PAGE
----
After the Civil War was over, and the thirteens, fourteens, and fifteenth amendments were passed, there was still a lot to be done. There were millions of former slaves who had nothing of their own, could not read, and had never learned the skills to take care of themselves. Levi Coffin continued to work for the cause of bringing the slaves to freedom from 1826 to 1870. After slavery was ended, he worked hard to raise money to provide relief to those millions who were released with nothing of their own. He also worked, along with many others, on educating freedmen so they could take care of themselves. 1870 did not only mark when the 71 year old Levi Coffin retired, but it was also the year that the fifteenth amendment was finally passed, guaranteeing that former slaves were not only free but had full rights as citizens.

Levi Coffin wrote in his memoirs that: “I resign my office and declare the operations of the Underground Railroad at an end.”. By law, the reform that the abolitionists worked for was finish. Reform was hard — Coffin identified with the cause of Abolition or it’s aftermath from age 7 to 70. Even after the government was reformed, people worked hard to ignore or undo it. Martin Luther King Jr. was assassinated for his work in civil rights almost a century after Levi Coffin’s work ended. Even today, there is a population who wants to reverse such things as the right of all citizens to vote.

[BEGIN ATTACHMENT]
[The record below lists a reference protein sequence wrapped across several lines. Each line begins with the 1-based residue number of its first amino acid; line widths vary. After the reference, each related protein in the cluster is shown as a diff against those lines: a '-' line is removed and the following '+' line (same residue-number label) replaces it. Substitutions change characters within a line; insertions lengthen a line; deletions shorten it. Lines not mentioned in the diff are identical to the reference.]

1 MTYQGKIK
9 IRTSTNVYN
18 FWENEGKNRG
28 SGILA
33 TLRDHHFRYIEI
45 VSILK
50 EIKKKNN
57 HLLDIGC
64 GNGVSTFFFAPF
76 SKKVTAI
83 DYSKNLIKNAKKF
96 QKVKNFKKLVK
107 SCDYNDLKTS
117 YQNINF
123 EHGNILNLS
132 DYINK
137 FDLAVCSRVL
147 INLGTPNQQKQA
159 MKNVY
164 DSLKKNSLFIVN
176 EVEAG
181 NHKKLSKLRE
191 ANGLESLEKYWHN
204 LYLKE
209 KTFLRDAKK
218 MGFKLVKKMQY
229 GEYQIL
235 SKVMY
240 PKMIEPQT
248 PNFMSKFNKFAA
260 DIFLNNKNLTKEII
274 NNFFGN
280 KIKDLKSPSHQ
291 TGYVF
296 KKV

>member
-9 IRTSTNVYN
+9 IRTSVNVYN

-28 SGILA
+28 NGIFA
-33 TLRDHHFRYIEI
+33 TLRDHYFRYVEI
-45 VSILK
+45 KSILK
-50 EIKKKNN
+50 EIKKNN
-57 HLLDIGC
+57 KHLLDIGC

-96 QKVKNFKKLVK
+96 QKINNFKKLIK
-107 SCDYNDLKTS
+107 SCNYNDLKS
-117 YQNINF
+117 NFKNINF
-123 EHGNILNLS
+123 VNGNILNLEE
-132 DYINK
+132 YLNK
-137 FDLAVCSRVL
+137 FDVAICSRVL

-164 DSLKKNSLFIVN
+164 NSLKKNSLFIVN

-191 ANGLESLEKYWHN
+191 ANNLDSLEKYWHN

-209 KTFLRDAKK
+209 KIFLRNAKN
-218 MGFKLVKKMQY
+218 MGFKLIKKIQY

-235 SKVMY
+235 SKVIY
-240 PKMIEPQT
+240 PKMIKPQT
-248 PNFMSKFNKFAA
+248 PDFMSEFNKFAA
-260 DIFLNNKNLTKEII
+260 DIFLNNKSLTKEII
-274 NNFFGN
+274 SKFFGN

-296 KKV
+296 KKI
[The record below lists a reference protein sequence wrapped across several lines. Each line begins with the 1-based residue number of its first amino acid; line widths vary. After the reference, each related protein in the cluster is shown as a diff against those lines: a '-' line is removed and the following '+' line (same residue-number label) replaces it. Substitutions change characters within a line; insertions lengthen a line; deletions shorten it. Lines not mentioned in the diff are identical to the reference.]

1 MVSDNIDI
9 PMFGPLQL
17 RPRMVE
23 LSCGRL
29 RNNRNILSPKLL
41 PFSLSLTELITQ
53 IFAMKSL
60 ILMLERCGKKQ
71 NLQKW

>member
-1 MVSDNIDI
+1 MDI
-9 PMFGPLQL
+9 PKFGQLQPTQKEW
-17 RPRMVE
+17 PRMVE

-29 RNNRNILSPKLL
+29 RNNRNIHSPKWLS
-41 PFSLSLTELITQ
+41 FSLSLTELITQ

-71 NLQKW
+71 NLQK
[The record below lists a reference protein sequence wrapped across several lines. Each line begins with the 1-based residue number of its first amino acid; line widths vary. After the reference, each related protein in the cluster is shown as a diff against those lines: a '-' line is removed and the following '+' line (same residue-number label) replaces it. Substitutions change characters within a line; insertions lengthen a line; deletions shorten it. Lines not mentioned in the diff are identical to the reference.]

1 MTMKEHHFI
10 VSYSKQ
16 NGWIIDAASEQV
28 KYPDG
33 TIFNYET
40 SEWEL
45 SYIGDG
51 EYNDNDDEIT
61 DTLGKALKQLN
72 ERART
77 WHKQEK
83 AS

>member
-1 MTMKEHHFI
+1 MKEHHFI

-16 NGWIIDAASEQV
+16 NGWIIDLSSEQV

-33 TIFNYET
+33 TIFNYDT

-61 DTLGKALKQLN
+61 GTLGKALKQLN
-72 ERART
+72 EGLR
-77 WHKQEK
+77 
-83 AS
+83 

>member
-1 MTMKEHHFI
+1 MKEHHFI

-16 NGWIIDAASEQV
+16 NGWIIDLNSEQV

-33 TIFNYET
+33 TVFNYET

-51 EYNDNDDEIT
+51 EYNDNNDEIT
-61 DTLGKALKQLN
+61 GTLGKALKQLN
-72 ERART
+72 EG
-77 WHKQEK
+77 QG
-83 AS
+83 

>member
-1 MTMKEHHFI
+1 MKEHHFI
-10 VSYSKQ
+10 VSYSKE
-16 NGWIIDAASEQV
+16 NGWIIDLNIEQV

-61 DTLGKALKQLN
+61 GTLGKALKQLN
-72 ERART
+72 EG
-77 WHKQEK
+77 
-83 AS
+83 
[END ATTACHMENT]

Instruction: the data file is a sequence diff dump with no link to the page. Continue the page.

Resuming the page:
Reform is hard. Systems protect themselves when the system is bad. When there is corruption or injustice in the system, those who benefit fight to keep what they have. There is an old phrase that protestants every where know: “The church is reformed, and always reforming.” While I don’t know who said this first — only that it has been said since at least the 17th century. This is the issue with reformation, whether personal or institutional. The job of reforming is never finished.

Last week, I know Karla asked you what difference we will make. This is still an important and powerful question. Levi Coffin started by asking a slave why he was bound back when he was a child. Nehemiah started by listening to his brother, and then seeing the ruins for himself. What reform do we seek, and how do we move forward?

Nehemiah 1-2: Starting over

Reading: Nehemiah 1-2